Sweden’s Herd Immunity: Success or Failure?

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As SARS-CoV-2 swept across the world in 2020, it left a wave of national lockdowns in its wake. Different countries enforced these lockdowns in different ways. Australia made good use of its status as an island, barring travel into the country except in strict instances followed by a fourteen-day quarantine. Towns in Italy and Spain set curfews and limited the number of times residents could step outside their homes. The United States lacked a cohesive national strategy; instead, their policy was a patchwork of local restrictions and shutdowns. One country that caught the world’s eye by bucking this trend all together was Sweden.

At the very beginning of the COVID-19 pandemic, Sweden’s public health agency, Folkhälsomyndigheten (FHM), opted for a “de-facto herd immunity approach, allowing community transmission to occur relatively unchecked” [5]. While the agency did recommend limiting gatherings to 50 people or less on March 29, 2020, there were no mandatory measures taken to limit crowds on transport, in malls, schools, and other crowded places [5]. The government acknowledged the fatal risk of such a strategy; on April 3, Prime Minister Stefan Löfven said, “[Sweden] will have to count the dead in thousands. It is just as well that we prepare for it” [4]. In early May, the FHM predicted that 40% of Stockholm’s population would have gotten the disease, recovered, and have protective antibodies; but, according to the antibody studies published on Sept. 3 by the agency, based on samples collected through June, that number was only 11.4% [4]. In August, a study by the Journal of the Royal Society of Medicine stated that herd immunity was still “nowhere in sight” [7]. However, even as the death toll in the country climbed, the government reaffirmed its faith in the strategy, despite the fact that herd immunity against an infectious disease has never been achieved without the aid of a vaccine [4].

Sweden stands in contrast to its Nordic neighbors, with COVID-19 deaths in Sweden reaching 787 deaths per million in December 2020, a figure which is four to five times higher than that in other Scandanavian countries [5]. Neighboring Norway, with 632 total COVID-19 deaths, attributes its low mortality rate to its aggressive testing strategy, one which enables rapid identification and isolation of those who are sick in order to control the spread [1]. Indeed, Norway has administered 663 tests per 1,000 population [8]. Meanwhile, Sweden has consistently had among the lowest test rates in Europe. Even when the country increased its testing in the fall, it still only tested about one-fourth of the people Denmark does per capita [4].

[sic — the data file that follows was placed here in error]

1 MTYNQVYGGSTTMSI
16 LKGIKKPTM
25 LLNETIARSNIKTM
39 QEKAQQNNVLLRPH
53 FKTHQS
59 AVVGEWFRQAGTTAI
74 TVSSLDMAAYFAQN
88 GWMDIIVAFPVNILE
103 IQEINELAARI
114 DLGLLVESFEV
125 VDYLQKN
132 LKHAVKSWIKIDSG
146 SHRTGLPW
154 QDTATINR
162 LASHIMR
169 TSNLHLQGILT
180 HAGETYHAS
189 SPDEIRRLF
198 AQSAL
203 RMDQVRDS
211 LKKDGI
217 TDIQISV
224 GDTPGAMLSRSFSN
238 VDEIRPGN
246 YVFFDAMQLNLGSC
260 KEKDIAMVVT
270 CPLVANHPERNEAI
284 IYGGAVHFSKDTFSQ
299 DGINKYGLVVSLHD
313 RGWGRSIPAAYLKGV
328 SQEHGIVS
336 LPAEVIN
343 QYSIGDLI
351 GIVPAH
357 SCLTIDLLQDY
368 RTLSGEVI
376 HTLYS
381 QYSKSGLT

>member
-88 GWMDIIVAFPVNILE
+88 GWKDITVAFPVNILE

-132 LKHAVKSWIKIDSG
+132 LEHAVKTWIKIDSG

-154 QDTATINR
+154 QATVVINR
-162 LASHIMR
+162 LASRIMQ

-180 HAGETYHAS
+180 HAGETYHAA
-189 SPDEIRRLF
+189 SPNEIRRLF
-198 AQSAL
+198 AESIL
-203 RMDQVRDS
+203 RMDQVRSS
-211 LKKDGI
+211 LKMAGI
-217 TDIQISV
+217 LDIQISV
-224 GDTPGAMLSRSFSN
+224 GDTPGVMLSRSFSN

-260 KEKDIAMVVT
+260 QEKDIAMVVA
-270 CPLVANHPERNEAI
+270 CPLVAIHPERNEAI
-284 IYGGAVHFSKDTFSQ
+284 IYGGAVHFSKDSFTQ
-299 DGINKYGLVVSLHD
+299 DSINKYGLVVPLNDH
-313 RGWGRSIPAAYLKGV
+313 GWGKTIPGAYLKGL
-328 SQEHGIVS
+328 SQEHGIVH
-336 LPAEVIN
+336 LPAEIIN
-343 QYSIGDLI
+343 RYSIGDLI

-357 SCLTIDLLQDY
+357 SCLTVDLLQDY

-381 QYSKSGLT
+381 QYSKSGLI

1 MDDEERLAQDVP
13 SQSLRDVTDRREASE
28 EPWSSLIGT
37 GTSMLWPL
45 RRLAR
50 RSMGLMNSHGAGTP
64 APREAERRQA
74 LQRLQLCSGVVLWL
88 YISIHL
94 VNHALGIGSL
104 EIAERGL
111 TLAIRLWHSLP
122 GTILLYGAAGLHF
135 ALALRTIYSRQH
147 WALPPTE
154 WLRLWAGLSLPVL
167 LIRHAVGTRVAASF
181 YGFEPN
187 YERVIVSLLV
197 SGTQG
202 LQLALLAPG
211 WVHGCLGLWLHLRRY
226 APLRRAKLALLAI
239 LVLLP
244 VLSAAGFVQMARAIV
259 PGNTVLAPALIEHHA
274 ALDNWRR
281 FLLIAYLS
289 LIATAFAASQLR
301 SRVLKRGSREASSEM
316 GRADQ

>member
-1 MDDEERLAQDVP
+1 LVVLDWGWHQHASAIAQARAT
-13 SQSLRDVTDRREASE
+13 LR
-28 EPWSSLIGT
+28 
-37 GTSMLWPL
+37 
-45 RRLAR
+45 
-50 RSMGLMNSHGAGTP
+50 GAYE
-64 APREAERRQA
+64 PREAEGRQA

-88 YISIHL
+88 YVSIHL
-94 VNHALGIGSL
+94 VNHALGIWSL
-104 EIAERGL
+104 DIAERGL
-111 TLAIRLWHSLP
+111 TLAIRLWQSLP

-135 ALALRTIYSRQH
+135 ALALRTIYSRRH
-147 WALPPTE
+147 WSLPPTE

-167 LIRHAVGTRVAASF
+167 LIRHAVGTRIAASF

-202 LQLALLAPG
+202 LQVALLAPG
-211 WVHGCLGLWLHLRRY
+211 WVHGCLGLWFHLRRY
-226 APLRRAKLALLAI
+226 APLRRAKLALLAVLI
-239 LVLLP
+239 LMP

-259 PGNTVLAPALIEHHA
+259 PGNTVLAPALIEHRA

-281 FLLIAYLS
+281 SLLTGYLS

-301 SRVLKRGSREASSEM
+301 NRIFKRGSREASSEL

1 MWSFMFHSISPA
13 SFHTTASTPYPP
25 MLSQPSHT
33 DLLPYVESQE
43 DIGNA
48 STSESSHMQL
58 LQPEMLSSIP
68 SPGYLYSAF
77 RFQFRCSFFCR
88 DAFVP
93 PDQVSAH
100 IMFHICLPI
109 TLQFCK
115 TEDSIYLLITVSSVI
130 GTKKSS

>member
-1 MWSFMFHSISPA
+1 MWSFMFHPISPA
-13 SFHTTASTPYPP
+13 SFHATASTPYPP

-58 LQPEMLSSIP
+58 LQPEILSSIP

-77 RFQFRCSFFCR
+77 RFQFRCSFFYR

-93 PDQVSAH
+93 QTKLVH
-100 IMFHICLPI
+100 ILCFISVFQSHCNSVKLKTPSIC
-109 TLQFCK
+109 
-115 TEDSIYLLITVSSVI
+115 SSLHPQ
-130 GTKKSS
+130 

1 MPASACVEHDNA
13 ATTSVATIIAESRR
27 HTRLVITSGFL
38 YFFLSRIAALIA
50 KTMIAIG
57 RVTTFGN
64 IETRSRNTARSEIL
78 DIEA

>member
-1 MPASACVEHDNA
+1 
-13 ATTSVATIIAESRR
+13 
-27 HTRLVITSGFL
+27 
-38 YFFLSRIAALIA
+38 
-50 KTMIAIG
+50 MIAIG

Those who do test positive in Sweden, however, face very different paths of what comes next as compared with those in other countries in Europe. Family members of those who test positive for the virus must attend school in person, unlike in other European countries, where a 14-day quarantine is mandatory if a member of a household tests positive [4]. Employees are to attend work as usual despite a positive test if they have no symptoms. FHM guidelines issued on May 15 that are still in place state that students and employees who have symptoms are to return to school and work so long as they are “seven days post-onset of symptoms and fever free for 48 hours” [4]. A curated Google map shows all the outbreaks that have been linked to Swedish schools throughout the year [6]. 

Sweden’s COVID-19 strategy took a toll on those needing immediate medical care of any kind. The country’s “National Board of Health and Welfare’s guidelines for intensive care in extraordinary circumstances throughout Sweden state that priority should be given to patients based on biological, not chronological, age” [4]. This meant that regional health agencies used a Clinical Frailty scale to assess a person’s fragility and determine whether or not they should receive hospital care. Dr. Michael Broome, the chief physician at Stockholm’s Karolinska Hospital Intensive Care Unit, said he had “repeatedly been forced to say no to patients we would normally have accepted due to a lack of experienced staff, suitable facilities and equipment” [4].

In December 2020, Sweden made its first recommendation of wearing masks on public transport; prior to this, masks were only worn in healthcare settings despite strong recommendations regarding mask usage given by the World Health Organization [3]. However, there are no legal consequences if citizens do not comply; the country is relying on an “appeal to citizens’ sense of responsibility and civic duty” [3]. Meanwhile, countries such as the Netherlands, Germany and Italy imposed nationwide lockdowns. 

The main reason behind Sweden’s approach to COVID-19 was economic cost. FHM Director Johan Carlsson and General Counsel Bitte Bråstad wrote to the government as early as Jan. 31, 2020 about the costs associated with classifying COVID-19 as a “socially dangerous disease,” bringing up fears of loss of production and progress in society should containment measures be implemented [4]. But Sweden’s lack of containment measures did not help the economy; Sweden’s GDP fell more than any of its fellow Nordic countries, which imposed lockdowns more in line with other nations. Sweden reported an 8.6% drop in the second quarter of the year, as compared to a 7.4% drop in Denmark and only a 3.2% drop in Finland [2]. Writing about the COVID-19 response in their country, molecular biologist Andrew Ewing and activist Kelly Bjorkland wrote in their article for Time, “the Swedish way has yielded little but death and misery” [4].

Edited by: Shamika Bhandarkar




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